CASA of the High Plains will get a letter in the mailbox soon that it could lose some of the $18,000 in annual funding it gets from Ellis County.

And CASA isn’t the only one.

Letters are going out this week to 17 local agencies that get a portion of the $1.052 million Ellis County budgeted in 2019 for outside agencies, said Ellis County Administrator Phillip Smith-Hanes.

Ellis County’s three county commissioners have said for 2020 they’ll have to make some big cuts in funding to outside agencies.

“It may mean that some will get what they always got and others may get eliminated completely,” Smith-Hanes said. “It’s unpleasant for the commissioners, and for the agencies.”

Faced with more expenses than revenue, the commissioners need to trim $2 million from the county’s 2020 budget. One expense column they are eyeing is the money that goes to outside agencies.

“It’s only fair to give them warning,” Smith-Hanes said. “For a lot of these agencies, the Ellis County portion is still a big portion of their budget.”

The decisions won’t be easy, say all involved.

CASA, for example, works with Ellis County law enforcement to carry out forensic interviews of children.

And then there’s the Northwest Kansas Area Agency on Aging, 510 W. 29th St. Ellis County gives NKAAA $12,088 annually.

A support for elderly in 18 counties, each year the agency provides 41,000 meals to people in Hays, Victoria, Ellis and the county, said Michelle Morgan, executive director of NWKAAA. The agency also provides information and assistance to the elderly for everything from Medicare counseling, legal problems, sources of mobility equipment and more. It also supplies in-home help for bathing, shopping, housekeeping, laundry and other essential tasks to help people stay in their homes and communities, as well as offer a caregiver respite program.

“We came up with an estimated value to the county of $357,000,” said Morgan. All the counties served contribute a portion of the agency’s budget.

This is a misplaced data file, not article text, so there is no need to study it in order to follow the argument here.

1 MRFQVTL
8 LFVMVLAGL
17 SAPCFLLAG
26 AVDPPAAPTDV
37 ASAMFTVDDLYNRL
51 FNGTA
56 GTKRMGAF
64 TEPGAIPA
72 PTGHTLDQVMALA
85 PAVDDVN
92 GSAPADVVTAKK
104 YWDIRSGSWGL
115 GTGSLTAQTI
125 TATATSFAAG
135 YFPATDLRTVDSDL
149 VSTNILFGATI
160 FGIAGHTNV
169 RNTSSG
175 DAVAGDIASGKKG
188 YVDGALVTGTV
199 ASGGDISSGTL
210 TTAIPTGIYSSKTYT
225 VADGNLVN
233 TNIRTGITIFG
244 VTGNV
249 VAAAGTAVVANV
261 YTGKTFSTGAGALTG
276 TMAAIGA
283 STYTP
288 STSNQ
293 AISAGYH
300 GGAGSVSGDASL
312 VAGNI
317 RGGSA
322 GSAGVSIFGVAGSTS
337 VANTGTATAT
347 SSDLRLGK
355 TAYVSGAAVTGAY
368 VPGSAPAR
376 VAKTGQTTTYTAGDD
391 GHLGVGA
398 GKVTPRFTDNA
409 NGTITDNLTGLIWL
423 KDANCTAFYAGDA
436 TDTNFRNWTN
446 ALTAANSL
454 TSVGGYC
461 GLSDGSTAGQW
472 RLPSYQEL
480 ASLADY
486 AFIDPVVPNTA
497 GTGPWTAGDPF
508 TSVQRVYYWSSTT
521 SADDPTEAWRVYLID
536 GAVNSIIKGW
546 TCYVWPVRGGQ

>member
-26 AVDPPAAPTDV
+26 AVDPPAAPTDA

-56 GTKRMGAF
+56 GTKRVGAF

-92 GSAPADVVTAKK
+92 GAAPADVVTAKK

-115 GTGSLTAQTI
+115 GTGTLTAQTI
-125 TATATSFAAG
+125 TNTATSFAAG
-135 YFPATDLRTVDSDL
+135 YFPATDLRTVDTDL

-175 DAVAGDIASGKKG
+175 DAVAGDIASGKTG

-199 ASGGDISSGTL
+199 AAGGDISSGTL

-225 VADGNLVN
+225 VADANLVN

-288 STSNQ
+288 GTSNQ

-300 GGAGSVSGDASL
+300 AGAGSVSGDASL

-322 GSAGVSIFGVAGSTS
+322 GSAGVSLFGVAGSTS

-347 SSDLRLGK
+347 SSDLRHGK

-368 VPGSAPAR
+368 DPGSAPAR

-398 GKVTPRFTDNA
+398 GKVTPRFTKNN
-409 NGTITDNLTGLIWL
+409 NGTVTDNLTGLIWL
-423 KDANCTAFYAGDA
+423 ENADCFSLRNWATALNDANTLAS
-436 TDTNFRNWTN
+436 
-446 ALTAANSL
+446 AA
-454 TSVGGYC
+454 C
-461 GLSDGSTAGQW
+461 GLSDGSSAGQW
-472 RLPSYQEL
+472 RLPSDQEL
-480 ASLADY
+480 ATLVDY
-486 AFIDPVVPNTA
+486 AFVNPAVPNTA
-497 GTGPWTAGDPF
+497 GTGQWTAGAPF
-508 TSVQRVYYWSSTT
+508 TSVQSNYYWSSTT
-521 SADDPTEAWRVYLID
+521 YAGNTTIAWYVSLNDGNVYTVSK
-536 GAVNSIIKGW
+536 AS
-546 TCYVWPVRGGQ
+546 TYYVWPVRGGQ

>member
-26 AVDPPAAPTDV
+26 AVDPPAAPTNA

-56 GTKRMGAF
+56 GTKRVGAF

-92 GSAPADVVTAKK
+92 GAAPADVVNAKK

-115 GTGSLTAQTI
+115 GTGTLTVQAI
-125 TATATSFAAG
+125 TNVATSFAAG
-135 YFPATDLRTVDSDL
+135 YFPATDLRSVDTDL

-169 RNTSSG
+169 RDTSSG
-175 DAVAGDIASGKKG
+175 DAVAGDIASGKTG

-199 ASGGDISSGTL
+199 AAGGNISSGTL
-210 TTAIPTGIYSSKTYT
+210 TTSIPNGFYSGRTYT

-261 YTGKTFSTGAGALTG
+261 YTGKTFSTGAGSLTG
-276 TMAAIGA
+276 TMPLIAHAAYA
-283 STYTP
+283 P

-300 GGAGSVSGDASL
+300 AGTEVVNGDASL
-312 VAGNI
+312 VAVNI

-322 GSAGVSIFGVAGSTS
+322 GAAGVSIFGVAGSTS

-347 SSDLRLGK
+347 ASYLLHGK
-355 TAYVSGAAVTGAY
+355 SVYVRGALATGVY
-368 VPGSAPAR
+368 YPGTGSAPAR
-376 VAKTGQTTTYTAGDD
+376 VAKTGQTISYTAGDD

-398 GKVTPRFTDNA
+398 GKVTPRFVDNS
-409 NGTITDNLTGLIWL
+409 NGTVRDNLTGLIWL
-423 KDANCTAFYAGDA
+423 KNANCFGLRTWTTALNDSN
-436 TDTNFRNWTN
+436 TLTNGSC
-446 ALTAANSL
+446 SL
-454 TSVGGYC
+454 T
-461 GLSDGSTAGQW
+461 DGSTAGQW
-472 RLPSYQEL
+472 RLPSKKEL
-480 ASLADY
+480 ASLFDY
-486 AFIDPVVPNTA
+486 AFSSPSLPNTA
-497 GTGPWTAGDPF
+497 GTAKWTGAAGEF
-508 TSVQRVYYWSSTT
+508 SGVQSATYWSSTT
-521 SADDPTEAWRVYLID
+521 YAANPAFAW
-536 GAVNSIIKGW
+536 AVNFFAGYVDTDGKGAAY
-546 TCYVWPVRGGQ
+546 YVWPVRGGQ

“We are required to have matching dollars,” Morgan said. “The state and feds require it — we have to show there are matching dollars in order to pull down funds from them, primarily through the Older Americans Act and passed through the Kansas Department for Aging and Disabilities Services.”

Ellis County Commissioner Butch Schlyer has previously said the county may have to cut $300,000 from the $1.052 million for outside funding. Commission Chair Dean Haselhorst, however, suggested $100,000. By discussion’s end at a recent commission meeting, the range was $150,000 to $300,000, Smith-Hanes said.

Of the 17 agencies getting Ellis County money in 2019, Developmental Services of Northwest Kansas Inc., 2703 Hall St., gets the second most. DSNWK, which recently logged 50 years of providing services to the intellectually disabled, gets $240,000 annually from Ellis County.

Much of its funding comes from Medicaid, but payment rates for services are set by the state and rarely increased, said Jerry Michaud, president.

“We approach the counties to fill the gap. It absolutely helps,” Michaud said, adding however, “The need is actually greater than the support even that we receive from the counties.”

Kansas statutes require support services for people with intellectual disabilities, he said, although the dollar amount is not specified.

“In essence it’s recognition that support of these services is essential,” he said. The agency’s annual operating budget is $15 million.

DSNWK supplies intermittent support, like helping with finances, as well as daily support, such as transportation and feeding. Without help and guidance on a daily basis from DSNWK’s 350 employees, the clients, who have cognitive disabilities, might easily take a wrong turn with their choices that could land them in jail or the emergency room, he said.

“If the funding is removed, it’s a pretty scary world,” Michaud said. “If you just stop the services, their world could go down the wrong path pretty fast. They are some of the best citizens a community could want, but they require support … and when we’re supporting people around the clock, it’s not free.”